EIGHT and BOB
Albert Fouquet, the son of a Parisian aristocrat, was part of elite French society of the early twentieth century and a perfume connoisseur. In a room in the upper floor of the family chateau, Fouquet created and perfected various essences for his own personal use aided by Philippe, the family butler. At every social event he was invited to, he would surprise everyone with his exquisite fragrance that became increasingly in demand within the exclusive social circle he frequented. But Fouquet continually rejected proposals to market his fragrance.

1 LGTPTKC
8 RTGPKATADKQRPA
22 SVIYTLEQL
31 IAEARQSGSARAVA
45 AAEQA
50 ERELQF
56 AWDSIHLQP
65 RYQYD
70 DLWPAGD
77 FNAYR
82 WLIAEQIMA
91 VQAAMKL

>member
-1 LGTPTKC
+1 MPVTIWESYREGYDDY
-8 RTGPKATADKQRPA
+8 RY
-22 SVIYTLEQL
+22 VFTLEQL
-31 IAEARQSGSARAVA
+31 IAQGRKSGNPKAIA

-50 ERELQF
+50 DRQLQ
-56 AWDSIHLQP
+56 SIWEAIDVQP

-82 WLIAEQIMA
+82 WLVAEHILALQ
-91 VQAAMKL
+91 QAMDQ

One night during his summer vacation in 1937 on the French Riviera (Cote d'Azur), Albert got on very well with a young American student who was touring France in a convertible: John F. Kennedy. Within minutes of being introduced, the vain JFK was captivated by the essence that Albert wore. Kennedy's charm and congeniality persuaded Albert to leave him a sample of his cologne with a note at the hotel the following morning: "In this jar, you will find the dash of French glamour that your American personality lacks."